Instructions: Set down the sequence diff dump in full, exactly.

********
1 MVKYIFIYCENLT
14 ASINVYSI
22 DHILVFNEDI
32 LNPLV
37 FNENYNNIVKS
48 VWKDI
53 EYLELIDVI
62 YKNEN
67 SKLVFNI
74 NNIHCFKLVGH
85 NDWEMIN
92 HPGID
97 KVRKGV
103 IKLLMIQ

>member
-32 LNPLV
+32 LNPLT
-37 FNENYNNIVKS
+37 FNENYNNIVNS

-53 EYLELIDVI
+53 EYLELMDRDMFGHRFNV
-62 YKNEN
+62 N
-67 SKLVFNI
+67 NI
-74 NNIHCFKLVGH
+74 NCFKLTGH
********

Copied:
1 MVKYIFIYCENLT
14 ASINVYSI
22 DHILVFNEDI
32 LNPLV
37 FNENYNNIVKS
48 VWKDI
53 EYLELIDVI
62 YKNEN
67 SKLVFNI
74 NNIHCFKLVGH
85 NDWEMIN
92 HPGID
97 KVRKGV
103 IKLLMIQ

>member
-32 LNPLV
+32 LNPLT
-37 FNENYNNIVKS
+37 FNENYNNIVNS

-53 EYLELIDVI
+53 EYLELMDRDMFGHRFNV
-62 YKNEN
+62 N
-67 SKLVFNI
+67 NI
-74 NNIHCFKLVGH
+74 NCFKLTGH